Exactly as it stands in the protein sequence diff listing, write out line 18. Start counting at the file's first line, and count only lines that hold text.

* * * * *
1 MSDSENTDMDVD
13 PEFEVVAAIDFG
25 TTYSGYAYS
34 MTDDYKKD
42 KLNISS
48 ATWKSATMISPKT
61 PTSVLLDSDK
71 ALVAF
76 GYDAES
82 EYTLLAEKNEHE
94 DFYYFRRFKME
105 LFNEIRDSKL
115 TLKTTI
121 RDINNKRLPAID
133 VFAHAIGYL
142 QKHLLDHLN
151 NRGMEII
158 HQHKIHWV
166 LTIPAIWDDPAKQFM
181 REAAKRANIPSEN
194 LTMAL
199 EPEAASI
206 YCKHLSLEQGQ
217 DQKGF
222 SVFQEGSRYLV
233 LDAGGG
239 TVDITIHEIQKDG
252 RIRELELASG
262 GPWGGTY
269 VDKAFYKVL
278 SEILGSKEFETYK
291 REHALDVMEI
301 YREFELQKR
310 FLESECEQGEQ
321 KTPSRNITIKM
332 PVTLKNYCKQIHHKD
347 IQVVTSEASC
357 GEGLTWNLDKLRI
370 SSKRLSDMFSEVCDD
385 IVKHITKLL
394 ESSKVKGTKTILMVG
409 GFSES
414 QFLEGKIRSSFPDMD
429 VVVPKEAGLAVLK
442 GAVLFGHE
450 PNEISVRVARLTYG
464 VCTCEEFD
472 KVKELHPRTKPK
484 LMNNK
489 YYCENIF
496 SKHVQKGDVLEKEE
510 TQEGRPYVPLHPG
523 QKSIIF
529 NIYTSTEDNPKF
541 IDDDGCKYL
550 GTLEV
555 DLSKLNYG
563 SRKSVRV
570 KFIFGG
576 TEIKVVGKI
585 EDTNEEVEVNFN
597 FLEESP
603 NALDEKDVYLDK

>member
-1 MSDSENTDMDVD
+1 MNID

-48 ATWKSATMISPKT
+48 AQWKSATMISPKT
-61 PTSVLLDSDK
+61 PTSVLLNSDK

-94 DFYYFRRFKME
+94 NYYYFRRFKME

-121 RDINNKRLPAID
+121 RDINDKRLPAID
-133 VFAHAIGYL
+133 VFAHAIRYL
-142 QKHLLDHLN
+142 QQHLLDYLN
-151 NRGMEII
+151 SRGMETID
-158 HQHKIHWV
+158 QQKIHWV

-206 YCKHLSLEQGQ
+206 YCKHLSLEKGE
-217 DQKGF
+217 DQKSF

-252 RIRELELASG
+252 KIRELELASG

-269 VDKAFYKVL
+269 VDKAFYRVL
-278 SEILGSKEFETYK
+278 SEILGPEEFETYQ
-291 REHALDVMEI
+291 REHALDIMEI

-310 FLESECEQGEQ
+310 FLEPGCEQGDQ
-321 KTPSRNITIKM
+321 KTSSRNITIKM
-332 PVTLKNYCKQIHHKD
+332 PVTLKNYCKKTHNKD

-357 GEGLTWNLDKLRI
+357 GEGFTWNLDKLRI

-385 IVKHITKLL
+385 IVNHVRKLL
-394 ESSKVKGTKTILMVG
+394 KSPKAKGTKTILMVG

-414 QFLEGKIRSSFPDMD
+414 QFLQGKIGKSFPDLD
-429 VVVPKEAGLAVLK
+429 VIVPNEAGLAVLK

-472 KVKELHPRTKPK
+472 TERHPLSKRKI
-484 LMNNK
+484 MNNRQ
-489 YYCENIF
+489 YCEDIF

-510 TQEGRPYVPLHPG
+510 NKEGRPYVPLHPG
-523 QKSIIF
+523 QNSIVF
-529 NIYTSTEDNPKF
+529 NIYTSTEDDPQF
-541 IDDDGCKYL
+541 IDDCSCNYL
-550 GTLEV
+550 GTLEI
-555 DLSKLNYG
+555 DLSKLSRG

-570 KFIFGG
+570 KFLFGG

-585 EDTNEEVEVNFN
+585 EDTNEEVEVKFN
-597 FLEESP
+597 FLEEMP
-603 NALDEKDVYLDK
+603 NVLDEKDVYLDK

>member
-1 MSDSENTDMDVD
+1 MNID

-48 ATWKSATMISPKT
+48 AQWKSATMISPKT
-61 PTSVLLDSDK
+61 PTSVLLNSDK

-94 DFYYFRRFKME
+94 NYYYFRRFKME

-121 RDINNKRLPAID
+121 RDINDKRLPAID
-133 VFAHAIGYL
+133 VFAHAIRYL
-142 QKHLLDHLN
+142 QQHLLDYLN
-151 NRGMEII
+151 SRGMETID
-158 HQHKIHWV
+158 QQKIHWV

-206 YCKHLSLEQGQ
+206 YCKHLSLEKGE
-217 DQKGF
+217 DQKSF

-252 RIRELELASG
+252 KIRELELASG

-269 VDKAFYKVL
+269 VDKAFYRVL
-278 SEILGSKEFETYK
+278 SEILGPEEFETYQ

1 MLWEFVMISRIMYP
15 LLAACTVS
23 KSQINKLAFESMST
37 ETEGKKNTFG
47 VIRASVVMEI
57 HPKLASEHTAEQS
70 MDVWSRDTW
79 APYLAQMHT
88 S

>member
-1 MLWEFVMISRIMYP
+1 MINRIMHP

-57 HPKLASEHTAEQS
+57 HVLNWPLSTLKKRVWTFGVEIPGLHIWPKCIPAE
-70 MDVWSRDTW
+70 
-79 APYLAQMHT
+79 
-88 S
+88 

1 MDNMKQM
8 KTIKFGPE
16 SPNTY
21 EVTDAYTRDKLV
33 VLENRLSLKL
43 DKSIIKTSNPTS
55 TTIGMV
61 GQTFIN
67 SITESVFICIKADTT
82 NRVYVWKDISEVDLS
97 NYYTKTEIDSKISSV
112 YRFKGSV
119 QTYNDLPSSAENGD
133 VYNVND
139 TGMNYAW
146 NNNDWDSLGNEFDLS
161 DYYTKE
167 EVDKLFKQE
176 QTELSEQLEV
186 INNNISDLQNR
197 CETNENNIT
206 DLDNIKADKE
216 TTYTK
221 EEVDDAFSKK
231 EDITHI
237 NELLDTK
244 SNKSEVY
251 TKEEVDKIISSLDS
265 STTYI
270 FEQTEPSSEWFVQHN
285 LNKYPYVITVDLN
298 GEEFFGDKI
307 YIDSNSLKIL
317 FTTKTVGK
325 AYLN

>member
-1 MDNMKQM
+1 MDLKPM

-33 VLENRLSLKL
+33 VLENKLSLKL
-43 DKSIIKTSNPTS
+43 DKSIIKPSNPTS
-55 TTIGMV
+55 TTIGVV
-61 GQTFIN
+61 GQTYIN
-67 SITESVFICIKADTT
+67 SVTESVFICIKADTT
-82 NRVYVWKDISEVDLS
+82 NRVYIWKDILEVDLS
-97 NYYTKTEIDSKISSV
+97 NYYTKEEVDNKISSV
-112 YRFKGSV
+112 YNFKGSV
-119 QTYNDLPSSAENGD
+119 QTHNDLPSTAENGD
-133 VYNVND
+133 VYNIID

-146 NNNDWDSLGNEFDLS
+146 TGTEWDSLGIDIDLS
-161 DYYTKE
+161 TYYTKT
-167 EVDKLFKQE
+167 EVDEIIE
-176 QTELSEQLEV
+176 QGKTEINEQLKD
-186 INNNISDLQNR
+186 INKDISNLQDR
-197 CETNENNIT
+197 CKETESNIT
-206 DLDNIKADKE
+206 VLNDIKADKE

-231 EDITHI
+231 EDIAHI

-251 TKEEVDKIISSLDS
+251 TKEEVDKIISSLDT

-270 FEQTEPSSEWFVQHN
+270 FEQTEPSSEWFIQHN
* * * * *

158 HQHKIHWV